Luis Rojas reflects on feeling 'responsible' for disappointing Mets season

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Luis Rojas side angle close shot of his face
Luis Rojas side angle close shot of his face

In what may have been his final game as Mets manager, Luis Rojas was not afraid to take the blame for the 77-85 finish.

“As the manager you have to feel responsible for not winning enough games," he said. "You have got to feel responsible for not helping the team achieve the goal that was set at the beginning of the season. Managers get paid to win games and we won less than we lost this year."

The Mets finished off their season with a 5-0 loss to the NL East champion Atlanta Braves, and in typical 2021 Mets fashion garnered just three hits.

Rojas said he is looking forward to working on his craft and becoming a better manager.

"There are specific situations that a manager learns, and specific decisions that a manager learns and probably would do differently in the future. And there are some things that other teams do as well that you can say ‘okay, we can model, we can use that as a model.’ There’s different things I’m moving on to the future. I’m sure that coaches, managers, like players, they keep developing, they keep growing, they keep getting better, and that comes with experience. This year was a great experience for me. Looking back, I feel responsible for a lot of what happened this year. We could have won more games, we could have been in a different position. That’s why I carry those thoughts."

Francisco Lindor said he enjoyed his time with Rojas as his manager.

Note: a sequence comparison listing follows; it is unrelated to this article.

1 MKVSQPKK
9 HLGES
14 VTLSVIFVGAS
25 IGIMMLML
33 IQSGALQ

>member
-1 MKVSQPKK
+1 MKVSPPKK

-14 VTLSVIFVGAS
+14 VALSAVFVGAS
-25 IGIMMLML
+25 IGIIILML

“It was fun playing for him. He’s relatively young as a manager. I come from [Terry Francona], completely different ways of managing. I like him. I like him a lot. He brings a lot to the game."

Lindor said Rojas continued to tell the Mets to be "fearless" throughout the season.

"One of the biggest messages that he brought this year was to be fearless, to not fear what was gonna happen tomorrow, to not fear what was gonna happen in a month from now. To worry about what you got today, and not fear. I respect that. Sometimes we think about what the outcome could be instead of worrying about the process, and that can bring a little fear or a little bit of doubtness to our minds. I had a lot of fun having him having him as a manager. He’s very even keeled, there’s not a lot of emotions from his part. I’m sure he’s looking forward to the offseason, to continue to learn and get better as a manager, and so do we all. We’re all looking forward to working as hard as we can in the offseason and continue to be better.”

Rojas said he wasn't sure when he would talk to Sandy Alderson about his future, but expected it to be soon